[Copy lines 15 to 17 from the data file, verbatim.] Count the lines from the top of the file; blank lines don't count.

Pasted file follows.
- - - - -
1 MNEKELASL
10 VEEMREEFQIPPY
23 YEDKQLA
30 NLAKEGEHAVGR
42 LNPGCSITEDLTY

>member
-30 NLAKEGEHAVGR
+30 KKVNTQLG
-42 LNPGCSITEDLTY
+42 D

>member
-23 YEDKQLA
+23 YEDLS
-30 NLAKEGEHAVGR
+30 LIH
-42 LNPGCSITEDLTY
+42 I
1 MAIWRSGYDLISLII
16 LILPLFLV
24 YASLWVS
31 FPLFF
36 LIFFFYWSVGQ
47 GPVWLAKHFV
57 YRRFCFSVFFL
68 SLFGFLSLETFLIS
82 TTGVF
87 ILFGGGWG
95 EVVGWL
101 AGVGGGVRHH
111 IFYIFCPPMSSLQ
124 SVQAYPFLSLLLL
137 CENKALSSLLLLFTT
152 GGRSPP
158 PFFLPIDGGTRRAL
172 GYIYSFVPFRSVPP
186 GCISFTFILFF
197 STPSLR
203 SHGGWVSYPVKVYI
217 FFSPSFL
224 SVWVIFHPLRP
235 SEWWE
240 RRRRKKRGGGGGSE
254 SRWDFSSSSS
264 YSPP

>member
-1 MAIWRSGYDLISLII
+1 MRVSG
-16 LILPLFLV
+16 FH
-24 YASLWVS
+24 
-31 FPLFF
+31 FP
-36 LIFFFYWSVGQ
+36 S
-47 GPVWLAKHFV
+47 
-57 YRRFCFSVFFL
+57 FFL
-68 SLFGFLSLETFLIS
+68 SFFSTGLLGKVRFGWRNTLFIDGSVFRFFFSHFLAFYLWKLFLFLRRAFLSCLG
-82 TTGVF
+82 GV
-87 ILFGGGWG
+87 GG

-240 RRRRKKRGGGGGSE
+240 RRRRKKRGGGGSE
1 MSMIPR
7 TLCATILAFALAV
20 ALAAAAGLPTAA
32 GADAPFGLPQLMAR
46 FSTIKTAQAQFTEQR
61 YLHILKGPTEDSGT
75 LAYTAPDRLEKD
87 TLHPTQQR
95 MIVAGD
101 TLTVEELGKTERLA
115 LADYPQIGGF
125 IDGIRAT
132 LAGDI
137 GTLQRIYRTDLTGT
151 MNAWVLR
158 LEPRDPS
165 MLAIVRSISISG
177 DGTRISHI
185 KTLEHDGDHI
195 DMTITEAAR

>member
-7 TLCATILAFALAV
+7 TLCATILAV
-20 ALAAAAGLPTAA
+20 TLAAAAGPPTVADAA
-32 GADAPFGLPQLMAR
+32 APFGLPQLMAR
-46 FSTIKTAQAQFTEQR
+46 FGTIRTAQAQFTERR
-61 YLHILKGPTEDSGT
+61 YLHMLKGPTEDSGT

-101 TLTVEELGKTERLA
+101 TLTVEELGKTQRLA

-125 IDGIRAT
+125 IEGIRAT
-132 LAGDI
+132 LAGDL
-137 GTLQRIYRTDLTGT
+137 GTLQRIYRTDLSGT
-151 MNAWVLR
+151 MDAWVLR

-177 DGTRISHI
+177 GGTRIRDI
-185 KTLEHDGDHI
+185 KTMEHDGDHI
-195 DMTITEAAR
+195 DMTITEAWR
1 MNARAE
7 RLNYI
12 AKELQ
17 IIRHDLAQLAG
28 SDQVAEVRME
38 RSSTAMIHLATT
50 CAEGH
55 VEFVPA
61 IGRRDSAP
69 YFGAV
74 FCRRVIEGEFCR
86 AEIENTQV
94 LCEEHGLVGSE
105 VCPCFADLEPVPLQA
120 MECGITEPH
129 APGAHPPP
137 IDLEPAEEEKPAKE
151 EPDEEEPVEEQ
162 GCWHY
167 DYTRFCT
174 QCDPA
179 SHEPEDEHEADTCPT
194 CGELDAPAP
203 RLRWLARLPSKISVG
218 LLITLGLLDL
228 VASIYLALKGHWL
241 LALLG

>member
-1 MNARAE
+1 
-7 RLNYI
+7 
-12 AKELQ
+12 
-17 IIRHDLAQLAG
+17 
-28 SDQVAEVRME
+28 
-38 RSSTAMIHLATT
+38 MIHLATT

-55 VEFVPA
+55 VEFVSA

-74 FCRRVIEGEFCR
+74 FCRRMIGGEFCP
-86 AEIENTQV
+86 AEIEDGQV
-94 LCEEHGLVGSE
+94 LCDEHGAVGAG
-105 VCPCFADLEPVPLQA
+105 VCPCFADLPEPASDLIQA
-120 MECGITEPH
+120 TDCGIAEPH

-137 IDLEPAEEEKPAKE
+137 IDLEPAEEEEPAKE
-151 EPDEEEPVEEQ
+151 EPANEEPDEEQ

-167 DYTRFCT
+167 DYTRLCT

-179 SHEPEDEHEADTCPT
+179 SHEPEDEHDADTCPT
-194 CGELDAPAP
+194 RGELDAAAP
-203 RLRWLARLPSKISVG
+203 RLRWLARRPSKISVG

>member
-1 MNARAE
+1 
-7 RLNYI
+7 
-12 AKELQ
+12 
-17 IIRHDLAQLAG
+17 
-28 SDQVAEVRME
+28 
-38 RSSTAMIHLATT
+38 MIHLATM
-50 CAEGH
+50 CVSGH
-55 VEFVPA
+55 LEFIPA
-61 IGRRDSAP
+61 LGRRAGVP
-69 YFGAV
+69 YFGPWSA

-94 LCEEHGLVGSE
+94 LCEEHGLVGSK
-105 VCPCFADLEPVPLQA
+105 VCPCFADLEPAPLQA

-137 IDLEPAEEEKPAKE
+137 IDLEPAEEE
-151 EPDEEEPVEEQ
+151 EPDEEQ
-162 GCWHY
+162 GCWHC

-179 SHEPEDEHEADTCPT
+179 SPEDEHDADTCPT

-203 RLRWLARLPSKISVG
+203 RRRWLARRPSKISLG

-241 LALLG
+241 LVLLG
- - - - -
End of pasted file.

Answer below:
+30 LIH
-42 LNPGCSITEDLTY
+42 I